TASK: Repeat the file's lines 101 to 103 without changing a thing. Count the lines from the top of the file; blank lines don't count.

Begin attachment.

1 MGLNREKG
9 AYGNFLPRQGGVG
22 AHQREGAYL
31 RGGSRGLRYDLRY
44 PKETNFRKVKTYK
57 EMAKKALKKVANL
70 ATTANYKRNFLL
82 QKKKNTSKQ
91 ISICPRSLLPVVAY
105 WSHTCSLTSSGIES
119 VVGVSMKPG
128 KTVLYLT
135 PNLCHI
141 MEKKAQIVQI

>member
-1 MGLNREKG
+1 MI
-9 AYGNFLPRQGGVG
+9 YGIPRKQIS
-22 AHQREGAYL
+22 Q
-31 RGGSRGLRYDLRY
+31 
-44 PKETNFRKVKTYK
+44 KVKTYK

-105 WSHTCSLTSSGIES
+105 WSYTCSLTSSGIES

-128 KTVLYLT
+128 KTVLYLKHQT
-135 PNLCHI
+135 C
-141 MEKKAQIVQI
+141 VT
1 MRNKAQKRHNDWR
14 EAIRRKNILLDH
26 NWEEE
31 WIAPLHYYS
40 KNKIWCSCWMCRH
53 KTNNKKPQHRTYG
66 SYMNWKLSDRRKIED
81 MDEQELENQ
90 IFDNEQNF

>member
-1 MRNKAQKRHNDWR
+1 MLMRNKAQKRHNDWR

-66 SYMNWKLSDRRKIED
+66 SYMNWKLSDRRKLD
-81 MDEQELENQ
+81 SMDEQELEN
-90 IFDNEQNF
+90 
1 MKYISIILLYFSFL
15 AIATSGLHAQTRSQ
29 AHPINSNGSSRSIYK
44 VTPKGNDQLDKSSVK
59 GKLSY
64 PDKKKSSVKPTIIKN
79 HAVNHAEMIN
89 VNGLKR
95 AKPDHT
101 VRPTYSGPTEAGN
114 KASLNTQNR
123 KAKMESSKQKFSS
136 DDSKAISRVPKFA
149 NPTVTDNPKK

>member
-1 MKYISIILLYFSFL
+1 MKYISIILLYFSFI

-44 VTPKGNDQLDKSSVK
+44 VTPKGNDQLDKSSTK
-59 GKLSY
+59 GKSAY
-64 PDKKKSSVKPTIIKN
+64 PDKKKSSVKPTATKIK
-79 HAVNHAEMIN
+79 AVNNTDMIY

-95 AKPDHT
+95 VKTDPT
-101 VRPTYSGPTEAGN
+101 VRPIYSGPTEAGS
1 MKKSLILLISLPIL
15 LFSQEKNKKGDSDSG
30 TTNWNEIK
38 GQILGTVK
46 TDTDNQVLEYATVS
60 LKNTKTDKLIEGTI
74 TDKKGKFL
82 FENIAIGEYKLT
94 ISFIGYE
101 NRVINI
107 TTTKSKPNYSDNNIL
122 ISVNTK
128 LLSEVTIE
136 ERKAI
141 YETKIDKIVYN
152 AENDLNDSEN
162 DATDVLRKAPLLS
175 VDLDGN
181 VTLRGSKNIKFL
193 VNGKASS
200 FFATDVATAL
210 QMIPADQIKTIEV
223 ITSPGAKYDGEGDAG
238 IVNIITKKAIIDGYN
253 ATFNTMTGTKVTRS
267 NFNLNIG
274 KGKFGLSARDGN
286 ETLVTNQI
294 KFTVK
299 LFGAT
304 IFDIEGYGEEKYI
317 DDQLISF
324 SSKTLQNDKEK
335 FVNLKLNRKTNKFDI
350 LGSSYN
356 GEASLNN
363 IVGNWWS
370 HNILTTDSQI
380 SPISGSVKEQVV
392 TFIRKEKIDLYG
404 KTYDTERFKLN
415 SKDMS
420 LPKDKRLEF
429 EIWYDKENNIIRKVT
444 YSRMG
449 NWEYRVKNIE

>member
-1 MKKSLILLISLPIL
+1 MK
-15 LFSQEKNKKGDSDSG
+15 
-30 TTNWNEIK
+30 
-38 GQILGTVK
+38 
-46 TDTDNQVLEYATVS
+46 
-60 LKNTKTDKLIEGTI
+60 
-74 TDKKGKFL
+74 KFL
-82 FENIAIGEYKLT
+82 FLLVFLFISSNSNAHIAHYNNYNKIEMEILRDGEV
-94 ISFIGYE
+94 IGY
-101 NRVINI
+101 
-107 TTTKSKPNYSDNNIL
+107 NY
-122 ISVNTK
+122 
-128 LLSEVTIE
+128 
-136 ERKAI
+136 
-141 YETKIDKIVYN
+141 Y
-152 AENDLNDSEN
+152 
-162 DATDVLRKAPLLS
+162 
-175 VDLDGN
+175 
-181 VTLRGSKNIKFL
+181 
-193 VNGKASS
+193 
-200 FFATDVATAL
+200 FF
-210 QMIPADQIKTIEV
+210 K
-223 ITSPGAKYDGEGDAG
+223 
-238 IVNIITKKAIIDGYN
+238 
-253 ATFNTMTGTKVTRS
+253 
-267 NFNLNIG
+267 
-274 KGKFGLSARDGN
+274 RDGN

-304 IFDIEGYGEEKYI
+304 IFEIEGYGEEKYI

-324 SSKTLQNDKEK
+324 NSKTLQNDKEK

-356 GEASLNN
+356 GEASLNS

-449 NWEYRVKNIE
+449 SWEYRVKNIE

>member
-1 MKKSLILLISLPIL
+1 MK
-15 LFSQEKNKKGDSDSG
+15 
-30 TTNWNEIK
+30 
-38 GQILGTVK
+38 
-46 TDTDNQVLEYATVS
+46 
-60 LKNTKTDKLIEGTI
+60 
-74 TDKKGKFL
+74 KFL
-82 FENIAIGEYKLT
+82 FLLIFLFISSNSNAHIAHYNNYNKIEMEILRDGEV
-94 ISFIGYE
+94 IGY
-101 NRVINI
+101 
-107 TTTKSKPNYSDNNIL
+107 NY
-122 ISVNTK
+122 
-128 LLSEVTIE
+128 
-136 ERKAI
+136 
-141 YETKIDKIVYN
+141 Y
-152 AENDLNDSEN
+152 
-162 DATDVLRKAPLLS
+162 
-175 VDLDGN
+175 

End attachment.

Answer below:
200 FFATDVATAL
210 QMIPADQIKTIEV
223 ITSPGAKYDGEGDAG